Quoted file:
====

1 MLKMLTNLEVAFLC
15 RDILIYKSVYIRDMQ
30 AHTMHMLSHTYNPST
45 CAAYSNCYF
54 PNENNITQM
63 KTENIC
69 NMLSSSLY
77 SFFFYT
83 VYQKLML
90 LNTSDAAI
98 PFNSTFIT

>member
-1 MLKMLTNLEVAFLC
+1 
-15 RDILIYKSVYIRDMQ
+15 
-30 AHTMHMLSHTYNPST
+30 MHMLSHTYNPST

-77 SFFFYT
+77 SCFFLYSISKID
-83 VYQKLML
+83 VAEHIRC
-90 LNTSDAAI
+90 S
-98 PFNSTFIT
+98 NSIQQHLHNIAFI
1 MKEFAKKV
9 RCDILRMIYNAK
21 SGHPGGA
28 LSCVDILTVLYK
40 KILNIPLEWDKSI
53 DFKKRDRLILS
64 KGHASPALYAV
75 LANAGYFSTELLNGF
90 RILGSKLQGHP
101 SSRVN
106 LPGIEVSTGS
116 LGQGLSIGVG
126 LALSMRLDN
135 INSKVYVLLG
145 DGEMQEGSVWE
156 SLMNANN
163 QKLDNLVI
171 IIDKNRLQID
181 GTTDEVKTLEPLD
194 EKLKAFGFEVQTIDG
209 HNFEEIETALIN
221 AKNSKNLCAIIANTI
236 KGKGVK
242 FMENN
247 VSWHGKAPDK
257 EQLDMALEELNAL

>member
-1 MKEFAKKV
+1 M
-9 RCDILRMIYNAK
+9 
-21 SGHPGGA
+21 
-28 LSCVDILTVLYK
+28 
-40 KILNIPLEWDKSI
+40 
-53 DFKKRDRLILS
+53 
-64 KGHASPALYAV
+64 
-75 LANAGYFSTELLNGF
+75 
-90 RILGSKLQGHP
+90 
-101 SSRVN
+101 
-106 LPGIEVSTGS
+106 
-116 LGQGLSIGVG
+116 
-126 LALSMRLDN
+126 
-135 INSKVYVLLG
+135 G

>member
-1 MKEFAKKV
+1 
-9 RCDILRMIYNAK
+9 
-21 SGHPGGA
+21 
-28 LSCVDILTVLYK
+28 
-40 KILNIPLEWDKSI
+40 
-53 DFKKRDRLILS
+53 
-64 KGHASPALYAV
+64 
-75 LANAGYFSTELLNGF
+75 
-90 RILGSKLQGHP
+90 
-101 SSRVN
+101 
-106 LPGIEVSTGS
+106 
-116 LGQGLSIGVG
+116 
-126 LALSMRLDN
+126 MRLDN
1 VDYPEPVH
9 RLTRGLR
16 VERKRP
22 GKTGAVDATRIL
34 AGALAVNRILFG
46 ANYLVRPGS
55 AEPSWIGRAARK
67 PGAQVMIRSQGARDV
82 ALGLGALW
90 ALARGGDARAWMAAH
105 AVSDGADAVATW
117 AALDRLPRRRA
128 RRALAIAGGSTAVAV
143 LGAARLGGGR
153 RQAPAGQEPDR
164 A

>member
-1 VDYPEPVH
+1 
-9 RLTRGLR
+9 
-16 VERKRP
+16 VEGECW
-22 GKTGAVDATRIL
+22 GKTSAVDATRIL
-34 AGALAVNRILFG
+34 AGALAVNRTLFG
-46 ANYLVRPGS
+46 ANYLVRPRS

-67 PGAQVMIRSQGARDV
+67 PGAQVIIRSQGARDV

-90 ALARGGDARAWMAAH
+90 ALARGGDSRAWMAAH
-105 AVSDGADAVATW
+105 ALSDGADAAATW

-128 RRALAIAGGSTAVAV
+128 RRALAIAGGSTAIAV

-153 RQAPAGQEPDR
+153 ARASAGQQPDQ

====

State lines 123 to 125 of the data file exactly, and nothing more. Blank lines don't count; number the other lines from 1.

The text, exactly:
153 RQAPAGQEPDR
164 A

>member